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Inspirational Women of Birdland: Fans Making A Difference in Our Community

December 30, 2020

This year has been exceptionally challenging -- no one can deny that. In an effort to find the positive, we looked to some of our most inspiring Birdland Members, who provided some sure-fire ways to refuel, refocus and find gratitude as we look ahead to 2021. Whether they are a

This year has been exceptionally challenging -- no one can deny that.

In an effort to find the positive, we looked to some of our most inspiring Birdland Members, who provided some sure-fire ways to refuel, refocus and find gratitude as we look ahead to 2021.

Whether they are a frontline worker, a nonprofit leader or a work-from-home mother, many women of Birdland have similar motivators.

Birdland Insider spoke with four of our Birdland Members about their work in the community and the ways they stay inspired to continue making a difference:

Casey Baynes, Founder & Executive Director of Casey Cares, a nonprofit providing ongoing and uplifting programming to critically ill children and their families.

Ashley Burnham, Cardiac Surgery Acute Care Nurse Practitioner at Johns Hopkins Hospital and University of Maryland Medical Center. When she is able, Ashley also enjoys supporting local nonprofit BARCS (Baltimore Animal Rescue & Care Shelter) and connecting with other causes that have impacted people she loves.

Gage Parr, Cardiac Anesthesiologist at George Washington University Hospital. In her spare time, Gage provides support to her alma mater (Princeton) by interviewing high school students for recruitment. She has also provided her talents in Haiti after recent natural disasters.

Sue Ramzy, Senior Clinical Nurse at University of Maryland R Adams Cowley Shock Trauma Center. For four months, Sue worked in the COVID-19 unit every day, ensuring the best possible care for our family and community members.


Casey Baynes reminds us that not all days are easy. In these trying times, Casey shared she makes a promise with herself every night to wake up the next morning excited for another day. “Along with the families in our program, I know all too well, our tomorrows are not guaranteed.”

From a young age, Casey volunteered with her family. Casey credits this and her mother, Susan Wollenweber, with becoming who she is today.

What inspired you to create Casey Cares?

Growing up, my parents always made sure my brother Chad and I were active in the community. In high school, I organized a massive clothing/supplies drive for the flood victims in the Midwest. That process was a thrill which proved to be turning point to me. Orchestrating help -- whether it be something small or larger scale ventures -- became the fuel that motivated me. I was not certain how that would manifest itself, but as time passed, Casey Cares was born. This meant that all of my passion would be directed to helping critical ill children. I came to know that illness is not just the child’s circumstance, but rather a life changing far-reaching circumstance for the entire family.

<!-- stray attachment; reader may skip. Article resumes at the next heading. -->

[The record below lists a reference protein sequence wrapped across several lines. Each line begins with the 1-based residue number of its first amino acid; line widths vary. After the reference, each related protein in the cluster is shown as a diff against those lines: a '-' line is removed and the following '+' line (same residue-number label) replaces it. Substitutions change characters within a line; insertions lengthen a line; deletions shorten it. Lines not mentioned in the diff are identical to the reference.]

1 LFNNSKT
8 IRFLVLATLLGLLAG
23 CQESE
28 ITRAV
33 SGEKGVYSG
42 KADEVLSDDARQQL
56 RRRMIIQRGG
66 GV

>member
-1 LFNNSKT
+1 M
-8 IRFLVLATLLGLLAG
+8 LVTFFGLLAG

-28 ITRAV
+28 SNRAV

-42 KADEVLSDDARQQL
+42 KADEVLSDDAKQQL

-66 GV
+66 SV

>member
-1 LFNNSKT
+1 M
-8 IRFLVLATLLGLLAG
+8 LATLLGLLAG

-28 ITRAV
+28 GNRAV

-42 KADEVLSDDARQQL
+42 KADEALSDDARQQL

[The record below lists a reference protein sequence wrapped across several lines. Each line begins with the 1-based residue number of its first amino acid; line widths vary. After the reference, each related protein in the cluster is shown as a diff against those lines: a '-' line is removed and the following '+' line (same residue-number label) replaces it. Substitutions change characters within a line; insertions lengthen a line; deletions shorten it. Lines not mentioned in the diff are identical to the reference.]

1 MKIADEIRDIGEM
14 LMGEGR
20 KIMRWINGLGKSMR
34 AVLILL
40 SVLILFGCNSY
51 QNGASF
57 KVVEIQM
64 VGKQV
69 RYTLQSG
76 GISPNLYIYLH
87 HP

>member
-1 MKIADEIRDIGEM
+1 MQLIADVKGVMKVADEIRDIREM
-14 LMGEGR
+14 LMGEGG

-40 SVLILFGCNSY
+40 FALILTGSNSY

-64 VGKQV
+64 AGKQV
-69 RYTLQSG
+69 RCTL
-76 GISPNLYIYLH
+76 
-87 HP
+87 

When she isn’t helping to save lives as nurse, Birdland Member and dog mom Ashley Burnham helps prove there are so many different ways to give back -- including fundraising with the experience of a Baltimore Orioles game.

Ashley has used Camden Yards high-five fundraising for some of the non-profits she is most passionate about including BARCS, autism awareness, and heart causes. She stays motivated with the help of Murray -- named after the Orioles Legend -- who she proudly adopted from BARCS.

Is there any woman in your life that most inspires you?

Not one specifically. It takes a village. My mother, who is also a nurse, and my grandmother, who is 91, have taught me important values: Give when you can. Be forgiving. Do not judge. Pick and choose your battles. Continue on when things get tough.

The women of the intensive care unit have also shaped me. It’s a very fast-paced environment where I am always challenged to be better.

I believe in surrounding yourself with people that support you and want you to be better.


Birdland Member and cardiac anesthesiologist Gage Parr shared that making time for her own mental health is an important part of giving back. She uses her Peloton not just for exercise, but also to stay connected with friends as they ride together and encourage each other in times of uncertainty.

What makes you proudest, both professionally and personally?

Professionally, I know I am good at what I do and I help save lives, which is very rewarding. I am proud that people come to me as a mentor and value my opinion. Personally, I am proud of my family and for raising kind, caring children who want to help make the world better.


Giving back can mean many different things. Giving of time, giving of talent, giving by donation. Even a simple gesture of bringing breakfast casserole to your 12-hour nursing shift can go a long way, which is one of the many way Sue Ramzy cares for the people in her life.

What inspired you to become a nurse?

My mother was also a nurse, she inspired me to go into the profession. She also instilled my love of baseball. One of my earliest memories is when my father asked me to go upstairs and make sure my mom was ready for work. She was awake, alright -- listening to the Orioles game on her transistor radio.


Oriole Baseball has a way of bringing people together. We encourage each of our fans to try to make a difference in the Birdland community. No matter your passion, each of these inspiring women agree, the important thing is to continue trying to be a leader and a positive influence to those around you each day.